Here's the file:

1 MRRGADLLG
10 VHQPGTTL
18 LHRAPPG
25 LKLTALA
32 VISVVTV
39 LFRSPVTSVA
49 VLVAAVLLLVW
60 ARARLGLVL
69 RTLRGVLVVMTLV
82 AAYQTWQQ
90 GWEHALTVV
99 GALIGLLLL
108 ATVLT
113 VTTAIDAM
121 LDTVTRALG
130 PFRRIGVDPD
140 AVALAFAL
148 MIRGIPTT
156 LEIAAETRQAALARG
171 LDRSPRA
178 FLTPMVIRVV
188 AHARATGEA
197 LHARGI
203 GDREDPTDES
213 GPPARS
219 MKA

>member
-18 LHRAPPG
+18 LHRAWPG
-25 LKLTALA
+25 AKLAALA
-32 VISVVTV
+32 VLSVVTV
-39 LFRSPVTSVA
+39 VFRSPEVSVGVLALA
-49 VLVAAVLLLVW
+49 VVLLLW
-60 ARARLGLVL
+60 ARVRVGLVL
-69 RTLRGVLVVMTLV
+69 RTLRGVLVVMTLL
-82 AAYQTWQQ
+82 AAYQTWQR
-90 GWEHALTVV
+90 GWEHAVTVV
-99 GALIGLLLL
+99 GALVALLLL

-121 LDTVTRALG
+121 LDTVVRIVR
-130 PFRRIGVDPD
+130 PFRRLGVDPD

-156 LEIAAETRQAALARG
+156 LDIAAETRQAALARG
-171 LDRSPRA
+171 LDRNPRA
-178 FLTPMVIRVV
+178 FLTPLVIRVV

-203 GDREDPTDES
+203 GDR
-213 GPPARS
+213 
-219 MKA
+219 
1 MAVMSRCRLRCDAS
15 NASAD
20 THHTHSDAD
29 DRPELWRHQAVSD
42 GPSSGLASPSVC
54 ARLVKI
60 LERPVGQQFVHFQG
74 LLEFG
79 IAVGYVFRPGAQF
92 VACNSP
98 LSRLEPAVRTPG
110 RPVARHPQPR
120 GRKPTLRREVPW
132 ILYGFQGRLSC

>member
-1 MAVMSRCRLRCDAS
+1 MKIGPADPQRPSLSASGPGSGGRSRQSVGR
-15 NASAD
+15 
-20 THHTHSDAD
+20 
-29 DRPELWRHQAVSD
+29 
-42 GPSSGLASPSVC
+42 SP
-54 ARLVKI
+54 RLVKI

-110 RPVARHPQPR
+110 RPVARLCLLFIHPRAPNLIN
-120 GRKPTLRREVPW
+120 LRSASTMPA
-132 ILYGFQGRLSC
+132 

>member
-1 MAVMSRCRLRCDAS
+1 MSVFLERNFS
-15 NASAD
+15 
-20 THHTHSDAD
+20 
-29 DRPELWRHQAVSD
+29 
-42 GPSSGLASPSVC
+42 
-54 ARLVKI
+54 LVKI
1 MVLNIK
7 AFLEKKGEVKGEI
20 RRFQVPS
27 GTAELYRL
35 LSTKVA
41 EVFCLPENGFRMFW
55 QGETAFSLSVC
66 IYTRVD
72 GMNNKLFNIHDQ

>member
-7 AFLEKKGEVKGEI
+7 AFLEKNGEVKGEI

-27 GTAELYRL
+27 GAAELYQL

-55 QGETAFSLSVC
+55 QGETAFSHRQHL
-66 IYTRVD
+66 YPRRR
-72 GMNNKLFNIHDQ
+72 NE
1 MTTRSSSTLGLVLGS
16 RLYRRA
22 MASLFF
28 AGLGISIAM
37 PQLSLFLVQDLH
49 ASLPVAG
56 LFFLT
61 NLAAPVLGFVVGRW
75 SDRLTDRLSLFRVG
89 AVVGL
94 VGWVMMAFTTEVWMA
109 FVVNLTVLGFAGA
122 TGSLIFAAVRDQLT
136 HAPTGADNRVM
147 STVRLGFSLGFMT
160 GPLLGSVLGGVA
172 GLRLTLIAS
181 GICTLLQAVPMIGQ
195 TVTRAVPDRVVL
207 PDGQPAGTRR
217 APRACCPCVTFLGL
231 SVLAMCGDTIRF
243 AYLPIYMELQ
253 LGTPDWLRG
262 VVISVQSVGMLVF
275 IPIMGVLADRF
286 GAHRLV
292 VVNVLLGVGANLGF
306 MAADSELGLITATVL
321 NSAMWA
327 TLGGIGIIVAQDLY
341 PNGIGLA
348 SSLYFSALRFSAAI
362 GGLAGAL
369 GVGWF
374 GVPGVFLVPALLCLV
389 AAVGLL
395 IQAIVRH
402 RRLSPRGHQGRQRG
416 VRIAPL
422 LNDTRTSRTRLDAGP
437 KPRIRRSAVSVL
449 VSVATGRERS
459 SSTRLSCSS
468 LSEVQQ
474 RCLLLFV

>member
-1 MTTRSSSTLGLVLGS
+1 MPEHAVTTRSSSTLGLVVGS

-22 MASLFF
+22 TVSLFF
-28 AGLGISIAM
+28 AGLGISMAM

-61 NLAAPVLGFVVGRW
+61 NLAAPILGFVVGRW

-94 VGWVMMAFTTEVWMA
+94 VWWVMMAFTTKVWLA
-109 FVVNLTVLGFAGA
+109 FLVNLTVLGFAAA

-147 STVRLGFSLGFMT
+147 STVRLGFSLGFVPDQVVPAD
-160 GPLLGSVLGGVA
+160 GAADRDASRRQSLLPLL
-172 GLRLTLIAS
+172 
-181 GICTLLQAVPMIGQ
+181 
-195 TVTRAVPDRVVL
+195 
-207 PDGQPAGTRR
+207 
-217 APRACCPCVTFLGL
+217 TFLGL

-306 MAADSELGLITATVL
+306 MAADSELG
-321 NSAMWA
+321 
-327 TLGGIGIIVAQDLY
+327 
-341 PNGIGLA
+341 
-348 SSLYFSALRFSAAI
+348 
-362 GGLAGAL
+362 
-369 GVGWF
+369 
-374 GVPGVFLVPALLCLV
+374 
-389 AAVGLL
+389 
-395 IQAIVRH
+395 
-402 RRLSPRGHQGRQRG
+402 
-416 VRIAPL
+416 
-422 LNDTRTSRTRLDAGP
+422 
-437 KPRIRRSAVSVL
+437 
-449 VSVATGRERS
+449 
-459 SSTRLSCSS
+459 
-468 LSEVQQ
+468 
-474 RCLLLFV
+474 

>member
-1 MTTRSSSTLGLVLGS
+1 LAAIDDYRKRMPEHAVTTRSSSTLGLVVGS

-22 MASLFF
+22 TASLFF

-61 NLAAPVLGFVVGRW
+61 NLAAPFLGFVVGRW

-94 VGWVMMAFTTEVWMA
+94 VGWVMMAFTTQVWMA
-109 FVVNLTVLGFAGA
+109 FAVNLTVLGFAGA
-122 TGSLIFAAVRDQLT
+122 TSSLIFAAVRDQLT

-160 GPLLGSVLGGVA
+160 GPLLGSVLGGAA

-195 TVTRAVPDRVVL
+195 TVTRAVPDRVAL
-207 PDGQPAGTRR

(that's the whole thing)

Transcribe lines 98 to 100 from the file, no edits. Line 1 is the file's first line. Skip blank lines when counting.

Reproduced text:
-1 MAVMSRCRLRCDAS
+1 MSVFLERNFS
-15 NASAD